Default

Definition of 'Default'


1. The failure to promptly pay interest or principal when due. Default occurs when a debtor is unable to meet the legal obligation of debt repayment. Borrowers may default when they are unable to make the required payment or are unwilling to honor the debt.

2. The failure to perform on a futures contract as required by an exchange.

Investopedia explains 'Default'


1. Defaulting on a debt obligation can place a company or individual in financial trouble. The lender will see a default as a sign that the borrower is not likely to make future payments. For example, if Company XYZ is unable to make a coupon payment on its bonds, the bondholders would place XYZ in bankruptcy. This would give the company an opportunity to claim XYZ's assets as a form of repayment for the debt.

2. Defaulting on a futures contract occurs when one party does not fulfill the obligations set forth by the agreement. The default usually involves not settling the contract by the required date. A person in the short position will default if he or she fails to deliver the goods at the end of the contract. The long position defaults when payment is not provided by the settlement date.



comments powered by Disqus
Hot Definitions
  1. Benchmark Bond

    A bond that provides a standard against which the performance of other bonds can be measured. Government bonds are almost always used as benchmark bonds. Also referred to as "benchmark issue" or "bellwether issue".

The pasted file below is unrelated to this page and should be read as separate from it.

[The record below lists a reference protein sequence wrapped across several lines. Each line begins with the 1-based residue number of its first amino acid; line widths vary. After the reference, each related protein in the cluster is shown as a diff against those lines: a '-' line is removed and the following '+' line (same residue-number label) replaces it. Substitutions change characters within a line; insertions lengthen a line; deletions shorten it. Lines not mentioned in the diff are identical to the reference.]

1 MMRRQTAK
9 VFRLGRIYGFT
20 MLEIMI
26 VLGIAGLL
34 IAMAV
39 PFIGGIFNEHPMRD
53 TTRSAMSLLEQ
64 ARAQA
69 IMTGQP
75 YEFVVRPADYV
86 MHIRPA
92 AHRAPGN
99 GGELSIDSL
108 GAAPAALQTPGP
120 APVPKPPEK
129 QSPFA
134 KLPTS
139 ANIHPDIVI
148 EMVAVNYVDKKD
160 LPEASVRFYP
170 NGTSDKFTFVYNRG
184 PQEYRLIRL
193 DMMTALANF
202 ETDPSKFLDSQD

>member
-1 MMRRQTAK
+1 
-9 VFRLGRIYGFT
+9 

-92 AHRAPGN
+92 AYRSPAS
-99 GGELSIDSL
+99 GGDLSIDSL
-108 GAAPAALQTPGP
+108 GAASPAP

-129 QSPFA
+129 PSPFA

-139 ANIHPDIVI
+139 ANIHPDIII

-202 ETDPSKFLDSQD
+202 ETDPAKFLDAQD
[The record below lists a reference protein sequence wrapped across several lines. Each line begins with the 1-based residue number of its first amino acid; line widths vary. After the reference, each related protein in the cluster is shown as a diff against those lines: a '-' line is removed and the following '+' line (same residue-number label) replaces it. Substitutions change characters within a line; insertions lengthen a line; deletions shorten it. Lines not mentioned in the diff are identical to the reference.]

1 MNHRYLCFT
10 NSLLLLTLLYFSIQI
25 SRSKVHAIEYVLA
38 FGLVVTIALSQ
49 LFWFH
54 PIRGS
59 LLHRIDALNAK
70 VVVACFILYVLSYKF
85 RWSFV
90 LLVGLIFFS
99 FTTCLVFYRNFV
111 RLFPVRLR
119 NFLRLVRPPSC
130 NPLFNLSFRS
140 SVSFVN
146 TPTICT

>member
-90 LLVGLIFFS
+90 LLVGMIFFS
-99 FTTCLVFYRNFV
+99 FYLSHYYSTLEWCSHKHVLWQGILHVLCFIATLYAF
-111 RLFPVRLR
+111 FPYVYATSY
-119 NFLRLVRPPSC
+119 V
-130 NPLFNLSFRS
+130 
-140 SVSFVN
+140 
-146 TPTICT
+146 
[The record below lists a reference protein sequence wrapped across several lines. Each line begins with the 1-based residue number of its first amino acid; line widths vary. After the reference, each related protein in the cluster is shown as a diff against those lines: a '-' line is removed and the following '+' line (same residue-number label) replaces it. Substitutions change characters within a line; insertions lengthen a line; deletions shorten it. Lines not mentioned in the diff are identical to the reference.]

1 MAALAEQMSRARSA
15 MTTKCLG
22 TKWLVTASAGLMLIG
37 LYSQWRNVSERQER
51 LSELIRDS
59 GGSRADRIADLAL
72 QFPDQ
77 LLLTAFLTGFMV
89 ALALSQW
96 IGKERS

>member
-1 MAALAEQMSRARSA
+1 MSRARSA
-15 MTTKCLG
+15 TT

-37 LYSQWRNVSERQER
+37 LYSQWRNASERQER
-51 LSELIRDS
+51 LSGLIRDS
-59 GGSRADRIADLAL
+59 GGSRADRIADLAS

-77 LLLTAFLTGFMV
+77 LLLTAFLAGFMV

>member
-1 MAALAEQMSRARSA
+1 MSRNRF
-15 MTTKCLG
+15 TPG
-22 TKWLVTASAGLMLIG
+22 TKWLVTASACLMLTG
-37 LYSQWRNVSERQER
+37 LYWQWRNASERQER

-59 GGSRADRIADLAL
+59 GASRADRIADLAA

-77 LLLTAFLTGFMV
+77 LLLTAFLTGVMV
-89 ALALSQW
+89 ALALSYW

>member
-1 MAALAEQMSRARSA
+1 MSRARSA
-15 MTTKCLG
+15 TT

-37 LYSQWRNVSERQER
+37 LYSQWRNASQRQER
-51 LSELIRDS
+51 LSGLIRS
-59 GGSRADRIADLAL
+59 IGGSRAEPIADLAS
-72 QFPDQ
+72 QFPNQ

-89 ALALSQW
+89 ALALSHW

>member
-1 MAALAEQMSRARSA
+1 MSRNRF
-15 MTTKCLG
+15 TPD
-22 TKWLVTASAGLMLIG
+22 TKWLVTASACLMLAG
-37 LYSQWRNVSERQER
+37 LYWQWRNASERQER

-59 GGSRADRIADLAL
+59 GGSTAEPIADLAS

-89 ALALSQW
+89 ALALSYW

2. Market Capitalization

    The total dollar market value of all of a company's outstanding shares. Market capitalization is calculated by multiplying a company's shares outstanding by the current market price of one share. The investment community uses this figure to determine a company's size, as opposed to sales or total asset figures.
  3. Oil Reserves

    An estimate of the amount of crude oil located in a particular economic region. Oil reserves must have the potential of being extracted under current technological constraints. For example, if oil pools are located at unattainable depths, they would not be considered part of the nation's reserves.
  4. Joint Venture - JV

    A business arrangement in which two or more parties agree to pool their resources for the purpose of accomplishing a specific task. This task can be a new project or any other business activity. In a joint venture (JV), each of the participants is responsible for profits, losses and costs associated with it.
  5. Aggregate Risk

    The exposure of a bank, financial institution, or any type of major investor to foreign exchange contracts - both spot and forward - from a single counterparty or client. Aggregate risk in forex may also be defined as the total exposure of an entity to changes or fluctuations in currency rates.
  6. Organic Growth

    The growth rate that a company can achieve by increasing output and enhancing sales. This excludes any profits or growth acquired from takeovers, acquisitions or mergers. Takeovers, acquisitions and mergers do not bring about profits generated within the company, and are therefore not considered organic.
Trading Center